The next in a series of six Humanity Walking events will highlight the challenges and triumphs of wounded veterans, organizers say.

The next in a series of six Humanity Walking events will highlight the challenges and triumphs of wounded veterans, organizers say.

A free screening of the documentary "Warrior Champions" will kick off the three-hour event on Wednesday, July 17, which is being held at the veterans facility in White City, said Michele Morales, addictions manager for Jackson County Health and Human Services.

The documentary, which has been shown in several film festivals, is about four Iraqi veterans who lost limbs in service and went on to compete in the Beijing Paralympics, Morales said.

"It's an inspiring story of resilience for veterans, individuals with disabilities and anyone who has struggled against all odds to pursue their dreams," Morales said.

The film will be shown at 4 p.m., followed by a light dinner and a discussion led by Ben Bryan and Chris Petrone of the U.S. Department of Veterans Affairs Southern Oregon Rehabilitation Center and Clinics.

After the discussion, walkers will take to a wheelchair-accessible, 1.2-mile path that circles the Veterans Affairs campus and includes its labyrinth, Morales said.

Funded by a $7,500 grant from the Oregon Humanities Foundation and co-sponsored by United Way of Jackson County, the walks are intended to expose different sectors of the community to ideas and provide a format to engage those ideas, all the while participating in healthful activities, said Dee Anne Everson, director of United Way of Jackson County.

The wars in Iraq and Afghanistan have created a new generation of returning soldiers with post traumatic stress disorder, amputees and women who have served in active combat, Everson said.

"As a community of service providers, we're learning as fast as we can" how to best provide support to those returning from service, she said.

Bryan, a suicide-prevention coordinator at SORCC, said approximately 400 men and women are in the facility's residential treatment program, where veterans and their families receive care.

The July 17 walk will offer veterans, their friends, family members and the community at large a chance to learn about issues facing local people and communities, while sharing the benefits of exercise.

"Walking — and exercise — is restorative and grounding," Bryan said, adding he hopes the film will raise "awareness that physical exercise can promote mental health."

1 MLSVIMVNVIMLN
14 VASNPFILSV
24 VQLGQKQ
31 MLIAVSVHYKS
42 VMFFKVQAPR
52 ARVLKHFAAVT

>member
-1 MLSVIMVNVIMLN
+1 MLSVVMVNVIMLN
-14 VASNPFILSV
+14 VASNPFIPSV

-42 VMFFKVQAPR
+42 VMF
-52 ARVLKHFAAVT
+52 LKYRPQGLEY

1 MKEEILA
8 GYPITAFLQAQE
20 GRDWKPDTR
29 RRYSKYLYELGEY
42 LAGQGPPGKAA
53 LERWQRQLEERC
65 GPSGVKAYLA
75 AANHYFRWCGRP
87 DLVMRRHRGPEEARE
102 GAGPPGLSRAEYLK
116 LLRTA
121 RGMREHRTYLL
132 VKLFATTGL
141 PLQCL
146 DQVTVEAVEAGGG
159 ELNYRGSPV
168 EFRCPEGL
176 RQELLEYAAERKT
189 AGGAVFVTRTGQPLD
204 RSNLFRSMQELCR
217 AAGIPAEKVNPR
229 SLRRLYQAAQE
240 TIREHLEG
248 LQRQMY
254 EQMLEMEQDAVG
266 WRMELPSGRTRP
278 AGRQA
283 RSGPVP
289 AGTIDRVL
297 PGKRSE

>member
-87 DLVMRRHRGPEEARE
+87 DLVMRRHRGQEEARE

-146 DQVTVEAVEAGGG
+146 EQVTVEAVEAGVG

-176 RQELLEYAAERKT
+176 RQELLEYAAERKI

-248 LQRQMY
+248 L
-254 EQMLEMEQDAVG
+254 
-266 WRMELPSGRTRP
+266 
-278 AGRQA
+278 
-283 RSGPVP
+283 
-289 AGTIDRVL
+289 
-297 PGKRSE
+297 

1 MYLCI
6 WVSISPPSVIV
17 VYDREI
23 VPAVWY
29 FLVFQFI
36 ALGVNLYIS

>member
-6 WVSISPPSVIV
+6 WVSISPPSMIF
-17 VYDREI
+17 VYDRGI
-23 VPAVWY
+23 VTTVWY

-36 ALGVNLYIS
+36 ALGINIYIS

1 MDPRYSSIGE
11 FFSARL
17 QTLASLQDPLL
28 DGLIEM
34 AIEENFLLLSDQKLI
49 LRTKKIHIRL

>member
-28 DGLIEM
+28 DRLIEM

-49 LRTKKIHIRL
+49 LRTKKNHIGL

This is the fourth of a half-dozen walks designed to give Rogue Valley residents a chance to explore the place of walking in culture, religion, sociology and literature. Each event is free and open to all ages, Morales said.

The first walk in the series, held in April at Rogue Valley Mall, was a "Walk for Health" that was specifically designed for seniors.

The second event was an education-based trek in May that began at a Medford elementary school and ended up at the RCC/SOU Higher Education Center.

A "Walk of Faith" occurred in June, where walkers wound their way from a Buddhist temple to a Christian church and a Jewish synagogue as religious leaders talked about the place of walking in faith traditions, Morales said.

In August, White City will host its second "Humanity Walking" event. The "Walk for Opportunity" will cover the issue of immigration, Morales said, adding youths from the LIFE Art program will set up stations to tell stories of historical, familial and personal immigration experiences through their art, poetry, photography and readings.

The sixth and final walk in the series will be September's "Walk for Recovery," which will take place in Medford, Morales said.

The event will be part of National Recovery Month. New York writer Joshua Ferris will read from his novel, "The Unnamed," which details the story of a man with an addiction to walking.

The walk will pass by the agencies that touch the lives of individuals seeking recovery — including the courts, child welfare, treatment centers and churches that host meetings, Morales said.

Studies show amazing dialogs occur when people walk "side by side," Everson said.

"We can effect change when we walk together and talk together," she said.

Reach reporter Sanne Specht at 541-776-4497 or